I used my cane to hit the handicapped door opener. My hands shook and shadows danced on the wall. In the back of my mind, I saw train tracks. My head lay on the rail. A whistle blew, and I closed my eyes. It blew again and again. My eyes were shut tight. I was anxious and scared. Do suicides go to heaven?
I signed my name on a white paper. No one could make it out, but they knew my face.
"Yes," I stammered.
"Doctor Stanley will be with you shortly."
I sat in a comfortable leather chair. I thought of the life I could have lived. The life I lost.
A small, balding man in penny loafers came to greet me. He wore a Harris Tweed jacket with no tie—a failed attempt to set his patients at ease.
I slowly followed him down the expensive carpet to a large room. His office was themed after the African savanna, complete with giraffe sculptures and exotic plants. In the corner sat a large hardwood desk. The lights were low. I sat in an Italian recliner and waited.
"Well, David, how do you feel?"
It took me a moment to collect my thoughts. "I still see shadows everywhere. They seem to watch me. Whenever I close my eyes I see myself without a head. Sometimes it feels like invisible knives are swirling around me. The medicine is making it hard for me to walk, and often I feel like I am falling when I am just standing still. The suicidal thoughts are getting better. Just ideas, no actual plans."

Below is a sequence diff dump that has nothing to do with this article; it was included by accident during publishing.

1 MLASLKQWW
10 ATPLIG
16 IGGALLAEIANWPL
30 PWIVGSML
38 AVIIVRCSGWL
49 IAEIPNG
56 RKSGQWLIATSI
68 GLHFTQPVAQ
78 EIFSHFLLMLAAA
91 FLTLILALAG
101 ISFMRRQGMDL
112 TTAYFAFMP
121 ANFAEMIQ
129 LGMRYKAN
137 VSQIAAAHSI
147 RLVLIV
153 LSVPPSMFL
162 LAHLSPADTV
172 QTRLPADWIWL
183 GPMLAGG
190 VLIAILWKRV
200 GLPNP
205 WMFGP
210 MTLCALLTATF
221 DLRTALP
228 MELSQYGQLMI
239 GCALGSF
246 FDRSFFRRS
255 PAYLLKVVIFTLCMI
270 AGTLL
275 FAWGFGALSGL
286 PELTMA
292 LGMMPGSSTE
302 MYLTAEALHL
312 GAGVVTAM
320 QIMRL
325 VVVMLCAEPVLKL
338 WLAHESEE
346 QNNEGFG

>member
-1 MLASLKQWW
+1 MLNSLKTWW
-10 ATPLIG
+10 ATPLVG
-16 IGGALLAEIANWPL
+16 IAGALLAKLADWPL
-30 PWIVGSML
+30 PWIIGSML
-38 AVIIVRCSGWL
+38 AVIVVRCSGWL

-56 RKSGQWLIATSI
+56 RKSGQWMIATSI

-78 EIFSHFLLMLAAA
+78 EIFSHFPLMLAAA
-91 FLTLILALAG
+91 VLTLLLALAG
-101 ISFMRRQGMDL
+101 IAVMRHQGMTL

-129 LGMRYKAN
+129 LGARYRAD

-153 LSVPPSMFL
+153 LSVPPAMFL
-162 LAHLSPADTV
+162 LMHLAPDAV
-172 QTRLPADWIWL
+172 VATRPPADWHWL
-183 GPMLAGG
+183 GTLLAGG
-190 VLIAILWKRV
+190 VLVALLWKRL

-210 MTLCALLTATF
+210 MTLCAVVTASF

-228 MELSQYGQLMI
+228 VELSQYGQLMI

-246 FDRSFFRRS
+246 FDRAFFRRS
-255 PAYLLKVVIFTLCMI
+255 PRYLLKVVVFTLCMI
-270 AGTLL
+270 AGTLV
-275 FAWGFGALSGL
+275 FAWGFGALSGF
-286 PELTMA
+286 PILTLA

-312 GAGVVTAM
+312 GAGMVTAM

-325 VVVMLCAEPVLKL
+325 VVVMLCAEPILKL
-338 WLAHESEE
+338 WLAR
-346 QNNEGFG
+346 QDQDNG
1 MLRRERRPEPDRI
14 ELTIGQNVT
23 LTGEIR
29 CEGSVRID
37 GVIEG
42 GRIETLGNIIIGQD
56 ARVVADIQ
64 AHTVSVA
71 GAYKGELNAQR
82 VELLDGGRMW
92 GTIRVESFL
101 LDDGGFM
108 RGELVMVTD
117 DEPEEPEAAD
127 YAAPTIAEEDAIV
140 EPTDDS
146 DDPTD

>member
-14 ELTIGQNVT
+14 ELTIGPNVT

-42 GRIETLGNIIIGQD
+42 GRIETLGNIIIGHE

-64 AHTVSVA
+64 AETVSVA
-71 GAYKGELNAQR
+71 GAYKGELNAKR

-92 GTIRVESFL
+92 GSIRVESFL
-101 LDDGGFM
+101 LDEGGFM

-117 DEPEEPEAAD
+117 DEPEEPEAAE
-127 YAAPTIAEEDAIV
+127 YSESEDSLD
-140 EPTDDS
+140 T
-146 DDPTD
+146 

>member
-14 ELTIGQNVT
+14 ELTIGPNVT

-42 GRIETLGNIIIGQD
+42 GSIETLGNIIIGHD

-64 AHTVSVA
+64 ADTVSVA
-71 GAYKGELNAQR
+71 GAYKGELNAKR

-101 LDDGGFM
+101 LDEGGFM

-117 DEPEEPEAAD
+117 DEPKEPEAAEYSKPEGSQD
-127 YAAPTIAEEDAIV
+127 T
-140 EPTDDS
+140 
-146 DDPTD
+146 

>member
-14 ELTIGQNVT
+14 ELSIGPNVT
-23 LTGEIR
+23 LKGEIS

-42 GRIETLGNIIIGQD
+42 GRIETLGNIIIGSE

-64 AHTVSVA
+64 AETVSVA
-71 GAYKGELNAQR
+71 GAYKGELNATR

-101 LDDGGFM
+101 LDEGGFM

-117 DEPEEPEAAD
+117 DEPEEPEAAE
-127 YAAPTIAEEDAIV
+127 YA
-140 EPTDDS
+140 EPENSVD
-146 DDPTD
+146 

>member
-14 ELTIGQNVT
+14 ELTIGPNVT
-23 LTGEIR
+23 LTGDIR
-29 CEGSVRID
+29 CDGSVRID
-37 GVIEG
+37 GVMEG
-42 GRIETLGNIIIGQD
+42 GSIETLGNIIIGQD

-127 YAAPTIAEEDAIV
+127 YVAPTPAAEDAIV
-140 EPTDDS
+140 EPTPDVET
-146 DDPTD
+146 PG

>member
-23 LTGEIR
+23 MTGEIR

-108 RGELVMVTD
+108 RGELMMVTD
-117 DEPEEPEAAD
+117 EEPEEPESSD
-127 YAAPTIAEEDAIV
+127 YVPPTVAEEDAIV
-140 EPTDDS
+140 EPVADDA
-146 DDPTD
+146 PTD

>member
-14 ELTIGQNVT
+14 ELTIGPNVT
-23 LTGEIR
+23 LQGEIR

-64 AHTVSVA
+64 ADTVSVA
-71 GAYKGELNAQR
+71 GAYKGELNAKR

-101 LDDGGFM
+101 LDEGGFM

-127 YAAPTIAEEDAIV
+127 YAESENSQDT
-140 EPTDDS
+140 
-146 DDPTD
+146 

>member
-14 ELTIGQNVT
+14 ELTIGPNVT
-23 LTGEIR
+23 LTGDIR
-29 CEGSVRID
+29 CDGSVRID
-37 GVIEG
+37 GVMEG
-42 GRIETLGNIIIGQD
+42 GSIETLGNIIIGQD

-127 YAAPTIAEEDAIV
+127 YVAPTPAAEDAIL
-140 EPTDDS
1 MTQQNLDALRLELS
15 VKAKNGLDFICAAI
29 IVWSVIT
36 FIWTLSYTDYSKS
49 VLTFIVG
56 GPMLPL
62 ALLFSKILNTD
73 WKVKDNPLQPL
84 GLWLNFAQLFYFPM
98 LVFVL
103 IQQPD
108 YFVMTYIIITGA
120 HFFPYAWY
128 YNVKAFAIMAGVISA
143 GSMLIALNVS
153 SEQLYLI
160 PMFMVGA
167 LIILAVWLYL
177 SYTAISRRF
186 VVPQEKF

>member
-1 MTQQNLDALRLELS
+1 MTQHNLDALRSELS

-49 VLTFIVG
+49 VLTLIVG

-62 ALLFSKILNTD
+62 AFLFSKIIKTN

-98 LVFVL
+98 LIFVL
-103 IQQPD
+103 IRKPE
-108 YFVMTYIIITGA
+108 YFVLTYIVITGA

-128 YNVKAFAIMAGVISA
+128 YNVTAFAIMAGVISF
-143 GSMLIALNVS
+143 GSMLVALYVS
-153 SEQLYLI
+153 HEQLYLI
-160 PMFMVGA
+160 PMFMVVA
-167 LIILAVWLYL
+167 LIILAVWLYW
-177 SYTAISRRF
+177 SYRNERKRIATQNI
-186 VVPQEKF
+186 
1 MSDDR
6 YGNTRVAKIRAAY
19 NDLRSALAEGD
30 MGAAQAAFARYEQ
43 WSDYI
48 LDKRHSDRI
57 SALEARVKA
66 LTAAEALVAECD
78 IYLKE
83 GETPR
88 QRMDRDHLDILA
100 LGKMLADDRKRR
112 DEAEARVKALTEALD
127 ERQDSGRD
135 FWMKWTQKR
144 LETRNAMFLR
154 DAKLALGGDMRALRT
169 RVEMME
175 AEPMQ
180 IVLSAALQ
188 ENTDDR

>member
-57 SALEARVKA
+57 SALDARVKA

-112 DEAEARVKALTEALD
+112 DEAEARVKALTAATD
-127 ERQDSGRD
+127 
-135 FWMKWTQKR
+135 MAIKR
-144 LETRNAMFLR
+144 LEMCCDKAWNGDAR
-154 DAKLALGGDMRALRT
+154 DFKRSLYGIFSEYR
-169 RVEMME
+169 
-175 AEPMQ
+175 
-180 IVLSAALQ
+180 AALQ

Dr. Stanley nodded and scribbled something on my chart.
"I see. I think you are doing better than the last time we met. How are you spending your time?"
"I sleep most of the time. When I'm awake I play my Xbox. Sometimes I read and listen to music."
"Do you get out of the house much?"
"Maybe you could go for a walk?"
"I can't stand."
"Still, you should go outside and enjoy the sun. Research shows that exercise and spending time outdoors can improve mood."
He scribbled something else in his notes and flipped through the pages of my chart.
"Doctor, it has been three years. Will I ever get better?"
He paused for a moment and stared at his notes.
"David, you need to think about what level of better you can live with."
"What do you mean?"
"Just that you need to accept that you will always be this way."
There Are No Happy Crazies
A year and a half later, after seeking out another doctor, I found myself in another waiting room.
Instead of leather, these seats were vinyl. Everything smelled of bleach. I held a book in my hand, Don Quixote. Why can't I be like him? A few windmill giants, a barroom princess, a wonderful life?
There are no happy crazies.
I looked at my father and he smiled. "How do you feel?" he asked.
"I don't know," I muttered.
The news played on a television bolted to the wall. Somebody died somewhere. People were angry. They blamed the government, the government blamed big business, and big business blamed someone else. Nobody blamed themselves.
"Weiss, David," a voice called. I approached a white desk. A young man in a collared shirt sat behind a computer.
"Good morning," he said.
I was silent, but my father chimed in. I don't remember what they said. I didn't care. This place was different from other places I had visited. Nothing expensive except the medical equipment. No comfortable chairs or expensive clothes.